Keep an eye out for big events as well, such as swap meets or game tournaments. These are great opportunities to connect with retailers. (Live in Ontario? Then check out the VGCC – they host a fantastic event in Waterloo twice a year, and their website has a directory of stores.)

Don’t underestimate the power of flea markets, thrift shops, garage sales, and sites like Kijiji and Craigslist, either. Many flea markets have dedicated game booths, and some people don’t know how valuable their kids’ forgotten consoles truly are. More people are flocking to online classifieds to get better resale deals than those EB/GameStop offer. All of these help other people in your physical community.

3) Shop around

One of the greatest pros and most frustrating cons of this pursuit is the fluctuation of prices. Some merchants sell popular games at increased prices to capitalize – not much you can do about the basic principle of supply vs demand. Others are more realistic.
This is where the internet is your friend. Start with price guides, or by seeing what the game you want goes for on eBay. Then check out those local shops you found nearby, or try Kijiji, and see how prices fluctuate or compare to the norm.

For example: I went to a familiar price guide and looked up Tomba!, a somewhat obscure cult hit on the original PlayStation and a piece I’d like to add to my collection. Here’s what the guide returned today:

Fluctuating prices are your best friend and worst enemy.

The disc alone runs the gambit from $8 to $50; complete with jewel case and manual, it’s $54-65; and for an incredibly rare unopened-new copy, I’m looking at over $200. And this is all from online retailers, before factoring in shipping rates. When it comes to PlayStation, I just want a proper jewel case with the original manual and covers, and a functional disc – so I know $60 is a relatively fair medium. If I could find it nearby, $80 would perhaps be too much and $40 would be a steal.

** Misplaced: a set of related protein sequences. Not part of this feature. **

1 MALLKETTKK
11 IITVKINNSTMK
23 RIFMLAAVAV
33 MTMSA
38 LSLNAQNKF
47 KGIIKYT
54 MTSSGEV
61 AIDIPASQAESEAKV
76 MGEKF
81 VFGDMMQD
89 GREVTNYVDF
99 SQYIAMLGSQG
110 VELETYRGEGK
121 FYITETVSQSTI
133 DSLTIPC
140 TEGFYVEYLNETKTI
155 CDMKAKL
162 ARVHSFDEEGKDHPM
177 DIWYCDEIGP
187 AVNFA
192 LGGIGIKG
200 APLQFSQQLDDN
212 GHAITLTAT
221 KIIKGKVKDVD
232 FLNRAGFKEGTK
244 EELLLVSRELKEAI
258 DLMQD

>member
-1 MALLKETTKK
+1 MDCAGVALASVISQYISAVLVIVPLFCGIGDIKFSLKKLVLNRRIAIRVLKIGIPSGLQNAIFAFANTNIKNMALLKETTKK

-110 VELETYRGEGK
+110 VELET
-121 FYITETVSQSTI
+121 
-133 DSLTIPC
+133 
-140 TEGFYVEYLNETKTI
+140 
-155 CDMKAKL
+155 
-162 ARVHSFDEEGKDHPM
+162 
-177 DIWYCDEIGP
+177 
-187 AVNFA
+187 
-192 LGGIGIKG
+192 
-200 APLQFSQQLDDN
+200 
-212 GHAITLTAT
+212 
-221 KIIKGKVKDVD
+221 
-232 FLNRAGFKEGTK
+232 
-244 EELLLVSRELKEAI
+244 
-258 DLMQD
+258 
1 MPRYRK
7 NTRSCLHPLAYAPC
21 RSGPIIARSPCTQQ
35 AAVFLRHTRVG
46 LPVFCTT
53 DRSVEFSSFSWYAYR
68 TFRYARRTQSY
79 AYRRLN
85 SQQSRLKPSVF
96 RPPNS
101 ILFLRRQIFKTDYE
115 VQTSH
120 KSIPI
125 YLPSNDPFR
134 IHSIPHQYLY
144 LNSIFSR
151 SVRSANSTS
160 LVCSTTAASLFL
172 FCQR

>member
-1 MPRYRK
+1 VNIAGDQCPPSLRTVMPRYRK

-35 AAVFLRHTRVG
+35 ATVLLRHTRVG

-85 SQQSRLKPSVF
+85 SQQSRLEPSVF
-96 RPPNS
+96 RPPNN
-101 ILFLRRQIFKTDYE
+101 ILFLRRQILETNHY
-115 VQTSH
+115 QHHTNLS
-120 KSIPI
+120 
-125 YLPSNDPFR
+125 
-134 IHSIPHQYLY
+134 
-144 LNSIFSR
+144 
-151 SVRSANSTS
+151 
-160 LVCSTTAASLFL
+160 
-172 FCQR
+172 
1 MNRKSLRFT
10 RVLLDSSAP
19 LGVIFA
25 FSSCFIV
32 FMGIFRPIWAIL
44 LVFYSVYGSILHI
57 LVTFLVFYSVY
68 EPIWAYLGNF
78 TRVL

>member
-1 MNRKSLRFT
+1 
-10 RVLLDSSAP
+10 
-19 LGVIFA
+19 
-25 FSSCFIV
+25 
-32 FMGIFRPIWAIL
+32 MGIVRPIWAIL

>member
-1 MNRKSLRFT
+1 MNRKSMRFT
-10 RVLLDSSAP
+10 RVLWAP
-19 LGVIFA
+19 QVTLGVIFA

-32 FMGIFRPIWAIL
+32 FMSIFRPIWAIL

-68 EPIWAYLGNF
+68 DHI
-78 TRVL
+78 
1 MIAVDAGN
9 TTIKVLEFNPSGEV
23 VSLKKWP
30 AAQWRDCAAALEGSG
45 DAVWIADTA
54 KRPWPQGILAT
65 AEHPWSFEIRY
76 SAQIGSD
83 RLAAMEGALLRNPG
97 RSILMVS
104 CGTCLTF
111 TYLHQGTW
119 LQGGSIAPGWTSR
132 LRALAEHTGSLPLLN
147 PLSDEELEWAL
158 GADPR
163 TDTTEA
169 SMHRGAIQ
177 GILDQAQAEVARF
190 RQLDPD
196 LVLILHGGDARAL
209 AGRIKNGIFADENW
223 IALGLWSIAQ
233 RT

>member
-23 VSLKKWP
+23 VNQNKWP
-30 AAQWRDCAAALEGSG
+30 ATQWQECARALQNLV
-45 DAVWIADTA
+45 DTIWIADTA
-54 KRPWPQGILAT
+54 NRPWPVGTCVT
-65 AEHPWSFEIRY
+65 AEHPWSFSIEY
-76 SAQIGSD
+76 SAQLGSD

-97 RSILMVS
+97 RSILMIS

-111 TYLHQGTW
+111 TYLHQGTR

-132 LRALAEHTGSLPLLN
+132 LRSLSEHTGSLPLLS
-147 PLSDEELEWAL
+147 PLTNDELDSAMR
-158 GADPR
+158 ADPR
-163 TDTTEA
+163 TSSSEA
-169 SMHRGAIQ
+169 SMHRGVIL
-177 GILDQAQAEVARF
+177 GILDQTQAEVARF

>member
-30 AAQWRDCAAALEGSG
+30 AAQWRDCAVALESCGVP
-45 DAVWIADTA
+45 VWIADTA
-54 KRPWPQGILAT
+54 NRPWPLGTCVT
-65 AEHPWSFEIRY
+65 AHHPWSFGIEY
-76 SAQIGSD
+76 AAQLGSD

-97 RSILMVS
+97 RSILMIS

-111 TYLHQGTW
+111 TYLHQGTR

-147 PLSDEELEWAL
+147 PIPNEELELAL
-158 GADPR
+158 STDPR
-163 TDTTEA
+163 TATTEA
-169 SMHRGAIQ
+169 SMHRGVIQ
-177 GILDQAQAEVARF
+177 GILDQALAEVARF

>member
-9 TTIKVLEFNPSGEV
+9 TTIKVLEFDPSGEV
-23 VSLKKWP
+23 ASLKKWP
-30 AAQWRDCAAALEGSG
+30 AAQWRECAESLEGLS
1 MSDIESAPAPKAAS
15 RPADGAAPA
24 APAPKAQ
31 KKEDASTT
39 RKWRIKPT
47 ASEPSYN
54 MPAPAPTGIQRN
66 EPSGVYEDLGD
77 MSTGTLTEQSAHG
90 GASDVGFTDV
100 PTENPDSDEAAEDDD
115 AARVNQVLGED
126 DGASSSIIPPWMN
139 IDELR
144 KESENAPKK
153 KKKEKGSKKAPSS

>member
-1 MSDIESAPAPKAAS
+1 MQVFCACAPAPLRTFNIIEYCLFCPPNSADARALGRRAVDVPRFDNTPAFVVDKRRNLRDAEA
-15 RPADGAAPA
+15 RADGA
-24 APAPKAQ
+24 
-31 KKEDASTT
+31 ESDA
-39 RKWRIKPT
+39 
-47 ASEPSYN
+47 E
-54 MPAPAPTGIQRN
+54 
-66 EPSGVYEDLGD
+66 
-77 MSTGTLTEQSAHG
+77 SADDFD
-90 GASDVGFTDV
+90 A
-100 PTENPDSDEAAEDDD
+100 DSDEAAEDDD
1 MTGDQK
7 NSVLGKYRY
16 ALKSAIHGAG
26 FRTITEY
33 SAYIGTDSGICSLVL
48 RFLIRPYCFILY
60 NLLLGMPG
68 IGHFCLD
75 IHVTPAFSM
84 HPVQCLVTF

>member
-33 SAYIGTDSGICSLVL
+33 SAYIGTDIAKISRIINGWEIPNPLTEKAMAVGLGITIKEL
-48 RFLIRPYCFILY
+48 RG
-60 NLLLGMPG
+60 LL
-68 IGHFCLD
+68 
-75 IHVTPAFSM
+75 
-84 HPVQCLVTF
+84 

You can also use what I refer to as the “Majora’s Mask Test.” Whenever I find a new retailer or visit a different booth at the VGCC’s big swap meet, I look for certain high-demand items – like The Legend of Zelda: Majora’s Mask on Nintendo 64. It’s a piece missing from my collection, so I’ve had my eye out for it for some time, and it’s one of the first items I seek in this situation. If a store has it at all, I’m impressed – and then the test truly begins. How much do they charge for a game like this, with a strong legacy and a high demand? Something in the ballpark of $50 (Canadian) is average, but most stores are closer to $70, if not $90. Meanwhile I once saw it for $30, and that store immediately earned my loyalty. (Side note: I passed on it that day and have kicked myself every time I’ve gone back since.)

I know my local retailers well enough to know that I can go to Retailer A in a flea market and have a decent chance of finding something rare like Majora’s Mask, but that they’ll also charge a higher price for it. I can go to Retailer B and have a smaller chance of finding it but a better chance at a lower price. Or I can try Retailer C in a neighbouring town that has average availability at average prices.

It can take some time to establish this familiarity with your local sources, but it pays off in the end – if you know where to go hunting, and if you know who will give you a better bang for your buck.

Holograms = $$$

4) Use online retailers as a last resort, but be wary

You’ve had no luck finding that perfect copy of Tomba! nearby, and your fingers are itching to play it again. It may be time to resort to eBay or its ilk.

But caveat emptor – by now it’s no surprise that you may not be getting what you pay for online, and the prices stray toward the high end of the spectrum. Many online retailers are the worst sort of opportunists, and you are a faceless sucker to them.